CD early withdrawal penalties normally aren't catastrophic, but they do eat into your potential earnings. They're meant to discourage you from moving money out of your CD account. Financial institutions generally don't charge maintenance or other fees on CDs; they rely on your money remaining in the account for the full term to justify the interest you earn.

How to Maximize Savings With a CD

Choosing the right CD means finding the best interest rate and the most suitable term for you. Here are a few tips:

  • Compare CDs from multiple banks and credit unions to find the best APY.
  • Choose a term you can live with. You should be confident you can leave your money in the CD undisturbed for its full term to avoid early withdrawal penalties.
  • Consider laddering your CDs by opening multiple CDs with different maturity dates. This way, you can avoid having all your money locked up for one period of time.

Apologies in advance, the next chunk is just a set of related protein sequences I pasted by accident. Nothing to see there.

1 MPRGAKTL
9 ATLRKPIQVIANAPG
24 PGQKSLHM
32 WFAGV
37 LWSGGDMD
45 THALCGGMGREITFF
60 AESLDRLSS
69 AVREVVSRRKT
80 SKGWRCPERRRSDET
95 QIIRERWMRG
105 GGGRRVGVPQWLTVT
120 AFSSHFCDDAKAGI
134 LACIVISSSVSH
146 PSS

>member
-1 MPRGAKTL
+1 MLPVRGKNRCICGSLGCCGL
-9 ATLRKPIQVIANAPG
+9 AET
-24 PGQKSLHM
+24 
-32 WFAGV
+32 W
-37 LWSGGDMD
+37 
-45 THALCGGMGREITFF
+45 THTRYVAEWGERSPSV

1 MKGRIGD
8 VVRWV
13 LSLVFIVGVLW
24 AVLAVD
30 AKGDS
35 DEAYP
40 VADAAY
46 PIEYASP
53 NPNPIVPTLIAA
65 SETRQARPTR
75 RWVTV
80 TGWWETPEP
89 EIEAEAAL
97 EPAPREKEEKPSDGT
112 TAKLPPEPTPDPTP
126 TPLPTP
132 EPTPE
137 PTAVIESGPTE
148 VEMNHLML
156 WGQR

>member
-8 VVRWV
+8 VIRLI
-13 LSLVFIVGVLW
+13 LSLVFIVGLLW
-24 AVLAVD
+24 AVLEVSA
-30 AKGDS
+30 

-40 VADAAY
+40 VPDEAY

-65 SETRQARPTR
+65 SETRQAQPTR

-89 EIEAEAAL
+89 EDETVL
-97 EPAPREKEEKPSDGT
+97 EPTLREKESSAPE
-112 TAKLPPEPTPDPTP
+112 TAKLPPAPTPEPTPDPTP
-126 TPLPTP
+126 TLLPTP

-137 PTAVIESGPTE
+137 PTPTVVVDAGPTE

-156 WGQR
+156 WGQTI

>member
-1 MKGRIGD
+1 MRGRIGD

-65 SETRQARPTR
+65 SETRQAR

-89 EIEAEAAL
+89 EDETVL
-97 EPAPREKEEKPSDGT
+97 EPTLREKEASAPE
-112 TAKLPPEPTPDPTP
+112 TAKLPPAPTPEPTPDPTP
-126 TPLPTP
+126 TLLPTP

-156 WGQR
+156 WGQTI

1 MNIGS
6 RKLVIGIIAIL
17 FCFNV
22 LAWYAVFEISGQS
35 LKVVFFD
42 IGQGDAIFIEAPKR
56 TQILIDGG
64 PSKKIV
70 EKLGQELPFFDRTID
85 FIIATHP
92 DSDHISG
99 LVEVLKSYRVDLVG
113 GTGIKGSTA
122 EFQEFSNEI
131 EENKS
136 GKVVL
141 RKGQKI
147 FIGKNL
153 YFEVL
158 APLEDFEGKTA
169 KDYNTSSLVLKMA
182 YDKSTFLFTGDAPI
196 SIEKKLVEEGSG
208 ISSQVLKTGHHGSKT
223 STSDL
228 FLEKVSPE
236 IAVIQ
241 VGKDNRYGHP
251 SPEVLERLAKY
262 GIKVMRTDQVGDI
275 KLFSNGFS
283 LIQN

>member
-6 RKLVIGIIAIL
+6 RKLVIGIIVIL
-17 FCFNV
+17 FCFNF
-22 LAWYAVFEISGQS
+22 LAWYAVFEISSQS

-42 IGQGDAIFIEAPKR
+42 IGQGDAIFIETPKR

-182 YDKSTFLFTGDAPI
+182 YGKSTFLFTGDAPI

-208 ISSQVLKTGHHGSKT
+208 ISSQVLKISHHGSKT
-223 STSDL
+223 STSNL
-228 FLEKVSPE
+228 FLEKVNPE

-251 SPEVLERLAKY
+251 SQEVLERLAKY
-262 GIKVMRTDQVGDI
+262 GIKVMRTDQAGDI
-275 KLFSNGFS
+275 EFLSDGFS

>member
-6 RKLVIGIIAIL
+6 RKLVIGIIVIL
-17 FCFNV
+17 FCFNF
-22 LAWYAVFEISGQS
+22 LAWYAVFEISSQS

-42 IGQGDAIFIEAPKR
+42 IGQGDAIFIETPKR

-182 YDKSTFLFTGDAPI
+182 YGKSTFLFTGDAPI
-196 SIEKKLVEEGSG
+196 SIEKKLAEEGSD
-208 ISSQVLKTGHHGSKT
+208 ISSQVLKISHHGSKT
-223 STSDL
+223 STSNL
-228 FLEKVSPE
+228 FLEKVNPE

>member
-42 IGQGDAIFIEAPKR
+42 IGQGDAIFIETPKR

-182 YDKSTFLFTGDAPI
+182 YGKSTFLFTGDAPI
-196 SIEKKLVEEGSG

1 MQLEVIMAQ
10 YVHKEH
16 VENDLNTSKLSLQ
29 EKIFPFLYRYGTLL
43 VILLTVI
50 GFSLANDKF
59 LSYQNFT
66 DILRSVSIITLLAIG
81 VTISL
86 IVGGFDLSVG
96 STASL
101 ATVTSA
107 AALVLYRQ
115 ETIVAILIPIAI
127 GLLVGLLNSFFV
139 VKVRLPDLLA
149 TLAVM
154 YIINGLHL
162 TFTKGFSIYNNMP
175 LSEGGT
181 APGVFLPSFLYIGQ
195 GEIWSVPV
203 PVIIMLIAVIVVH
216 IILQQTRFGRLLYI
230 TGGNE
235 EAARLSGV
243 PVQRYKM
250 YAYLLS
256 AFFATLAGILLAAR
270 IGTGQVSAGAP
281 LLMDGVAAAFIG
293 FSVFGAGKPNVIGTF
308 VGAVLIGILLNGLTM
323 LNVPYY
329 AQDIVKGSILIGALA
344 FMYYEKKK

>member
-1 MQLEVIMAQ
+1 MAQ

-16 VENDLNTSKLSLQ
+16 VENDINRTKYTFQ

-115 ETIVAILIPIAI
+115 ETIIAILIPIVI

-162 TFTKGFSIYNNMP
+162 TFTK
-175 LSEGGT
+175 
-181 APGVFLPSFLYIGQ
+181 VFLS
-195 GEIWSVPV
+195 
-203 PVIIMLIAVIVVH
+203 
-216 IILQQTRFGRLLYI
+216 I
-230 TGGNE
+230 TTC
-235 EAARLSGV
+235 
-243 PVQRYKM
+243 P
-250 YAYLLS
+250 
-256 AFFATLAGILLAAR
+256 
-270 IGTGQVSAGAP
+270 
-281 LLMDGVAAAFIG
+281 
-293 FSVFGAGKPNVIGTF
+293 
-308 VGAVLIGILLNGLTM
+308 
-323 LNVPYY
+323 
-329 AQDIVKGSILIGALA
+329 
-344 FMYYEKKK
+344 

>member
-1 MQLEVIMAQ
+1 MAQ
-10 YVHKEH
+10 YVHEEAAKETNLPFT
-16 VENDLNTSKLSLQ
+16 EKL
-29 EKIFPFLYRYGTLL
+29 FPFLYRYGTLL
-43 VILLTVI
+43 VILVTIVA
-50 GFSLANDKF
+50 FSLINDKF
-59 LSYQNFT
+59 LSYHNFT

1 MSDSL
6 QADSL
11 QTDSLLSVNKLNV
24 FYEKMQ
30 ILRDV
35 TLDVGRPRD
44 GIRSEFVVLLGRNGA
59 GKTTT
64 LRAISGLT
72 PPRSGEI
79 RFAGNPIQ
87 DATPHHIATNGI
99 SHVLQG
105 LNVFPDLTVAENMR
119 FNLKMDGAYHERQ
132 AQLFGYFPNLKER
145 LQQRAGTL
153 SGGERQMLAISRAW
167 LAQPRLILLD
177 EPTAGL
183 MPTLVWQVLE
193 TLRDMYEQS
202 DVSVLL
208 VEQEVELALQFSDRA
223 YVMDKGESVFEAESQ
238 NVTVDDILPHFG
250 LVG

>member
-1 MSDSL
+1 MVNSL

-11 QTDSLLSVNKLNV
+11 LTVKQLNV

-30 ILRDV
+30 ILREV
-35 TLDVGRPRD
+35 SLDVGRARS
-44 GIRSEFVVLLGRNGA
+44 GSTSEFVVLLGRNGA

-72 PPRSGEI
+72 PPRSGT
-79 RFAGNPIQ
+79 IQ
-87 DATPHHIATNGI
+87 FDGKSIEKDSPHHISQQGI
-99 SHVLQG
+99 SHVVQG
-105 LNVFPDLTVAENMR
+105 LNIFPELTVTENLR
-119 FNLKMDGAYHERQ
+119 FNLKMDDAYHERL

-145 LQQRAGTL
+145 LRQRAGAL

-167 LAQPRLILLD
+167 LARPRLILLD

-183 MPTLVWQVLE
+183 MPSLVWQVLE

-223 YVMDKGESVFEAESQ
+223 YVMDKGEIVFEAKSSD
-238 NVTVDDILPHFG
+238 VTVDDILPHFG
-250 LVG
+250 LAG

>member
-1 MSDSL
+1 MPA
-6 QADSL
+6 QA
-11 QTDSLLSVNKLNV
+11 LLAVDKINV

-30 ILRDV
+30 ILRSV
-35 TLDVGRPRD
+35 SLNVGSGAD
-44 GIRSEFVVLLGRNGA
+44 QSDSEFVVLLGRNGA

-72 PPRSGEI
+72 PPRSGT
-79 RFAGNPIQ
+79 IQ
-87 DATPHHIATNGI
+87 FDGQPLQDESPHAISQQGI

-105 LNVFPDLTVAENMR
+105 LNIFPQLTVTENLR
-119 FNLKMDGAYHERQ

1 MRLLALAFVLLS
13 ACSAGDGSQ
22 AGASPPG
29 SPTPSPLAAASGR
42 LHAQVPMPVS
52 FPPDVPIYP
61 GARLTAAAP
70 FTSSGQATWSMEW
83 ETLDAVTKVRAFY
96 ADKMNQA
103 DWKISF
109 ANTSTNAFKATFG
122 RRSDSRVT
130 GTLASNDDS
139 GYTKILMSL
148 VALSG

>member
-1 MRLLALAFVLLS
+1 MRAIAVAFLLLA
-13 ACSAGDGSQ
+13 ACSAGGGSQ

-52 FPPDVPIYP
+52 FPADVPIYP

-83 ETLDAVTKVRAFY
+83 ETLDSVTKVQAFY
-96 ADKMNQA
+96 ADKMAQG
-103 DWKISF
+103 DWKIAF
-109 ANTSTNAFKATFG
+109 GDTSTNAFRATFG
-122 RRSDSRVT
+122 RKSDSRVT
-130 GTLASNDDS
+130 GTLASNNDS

• Understand your alternatives. You may prefer the flexibility of a high-yield savings or money market account, or get a higher rate of return on bonds or other investments.
  • Read the fine print to fully understand early withdrawal penalties, grace periods, automatic renewals and more. Details may vary.

The Bottom Line

CDs can add stability and predictability to your savings and investment portfolio. With a CD, you usually know exactly how much interest you'll earn and for how long—and you don't run significant risk of losing your investment.

In exchange for predictability, you agree to keep your money in your CD for the duration. To ensure this strategy meshes with your overall financial goals, you may want to meet with a financial advisor—or review your own portfolio—to understand the underlying potential for risk and return. You may also want to check your available (non-CD) savings and credit health, so you know what your options would be if you were confronted with sudden expenses. Understanding how CDs fit into your overall financial picture can help you decide whether or not they work for you.